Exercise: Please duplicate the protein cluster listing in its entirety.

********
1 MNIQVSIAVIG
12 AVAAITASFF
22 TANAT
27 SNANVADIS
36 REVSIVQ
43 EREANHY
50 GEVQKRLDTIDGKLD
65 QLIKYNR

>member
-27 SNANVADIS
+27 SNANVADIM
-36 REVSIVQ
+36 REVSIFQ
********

1 MNIQVSIAVIG
12 AVAAITASFF
22 TANAT
27 SNANVADIS
36 REVSIVQ
43 EREANHY
50 GEVQKRLDTIDGKLD
65 QLIKYNR

>member
-27 SNANVADIS
+27 SNANVADIM
-36 REVSIVQ
+36 REVSIFQ